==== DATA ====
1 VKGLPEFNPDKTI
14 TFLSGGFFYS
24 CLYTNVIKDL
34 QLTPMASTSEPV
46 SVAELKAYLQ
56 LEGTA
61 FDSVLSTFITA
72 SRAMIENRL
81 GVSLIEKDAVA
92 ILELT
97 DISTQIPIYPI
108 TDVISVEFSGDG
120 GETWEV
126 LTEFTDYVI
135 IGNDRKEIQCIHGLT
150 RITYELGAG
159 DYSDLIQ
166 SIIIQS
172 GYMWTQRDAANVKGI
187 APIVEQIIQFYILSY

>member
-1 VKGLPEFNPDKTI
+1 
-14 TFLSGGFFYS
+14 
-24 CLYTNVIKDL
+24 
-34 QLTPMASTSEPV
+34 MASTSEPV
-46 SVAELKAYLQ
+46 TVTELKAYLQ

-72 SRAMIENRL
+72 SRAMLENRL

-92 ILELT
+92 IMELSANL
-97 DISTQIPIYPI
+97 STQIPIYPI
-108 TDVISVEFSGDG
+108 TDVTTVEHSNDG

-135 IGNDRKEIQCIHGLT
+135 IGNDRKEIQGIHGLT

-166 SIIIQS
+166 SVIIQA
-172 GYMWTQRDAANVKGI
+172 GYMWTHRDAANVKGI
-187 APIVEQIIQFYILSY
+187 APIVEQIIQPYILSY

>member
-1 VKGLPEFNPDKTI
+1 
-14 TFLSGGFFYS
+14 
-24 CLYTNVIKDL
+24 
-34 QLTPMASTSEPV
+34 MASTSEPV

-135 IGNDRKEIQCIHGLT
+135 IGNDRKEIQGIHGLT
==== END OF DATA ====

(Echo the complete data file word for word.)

1 VKGLPEFNPDKTI
14 TFLSGGFFYS
24 CLYTNVIKDL
34 QLTPMASTSEPV
46 SVAELKAYLQ
56 LEGTA
61 FDSVLSTFITA
72 SRAMIENRL
81 GVSLIEKDAVA
92 ILELT
97 DISTQIPIYPI
108 TDVISVEFSGDG
120 GETWEV
126 LTEFTDYVI
135 IGNDRKEIQCIHGLT
150 RITYELGAG
159 DYSDLIQ
166 SIIIQS
172 GYMWTQRDAANVKGI
187 APIVEQIIQFYILSY

>member
-1 VKGLPEFNPDKTI
+1 
-14 TFLSGGFFYS
+14 
-24 CLYTNVIKDL
+24 
-34 QLTPMASTSEPV
+34 MASTSEPV
-46 SVAELKAYLQ
+46 TVTELKAYLQ

-72 SRAMIENRL
+72 SRAMLENRL

-92 ILELT
+92 IMELSANL
-97 DISTQIPIYPI
+97 STQIPIYPI
-108 TDVISVEFSGDG
+108 TDVTTVEHSNDG

-135 IGNDRKEIQCIHGLT
+135 IGNDRKEIQGIHGLT

-166 SIIIQS
+166 SVIIQA
-172 GYMWTQRDAANVKGI
+172 GYMWTHRDAANVKGI
-187 APIVEQIIQFYILSY
+187 APIVEQIIQPYILSY

>member
-1 VKGLPEFNPDKTI
+1 
-14 TFLSGGFFYS
+14 
-24 CLYTNVIKDL
+24 
-34 QLTPMASTSEPV
+34 MASTSEPV

-135 IGNDRKEIQCIHGLT
+135 IGNDRKEIQGIHGLT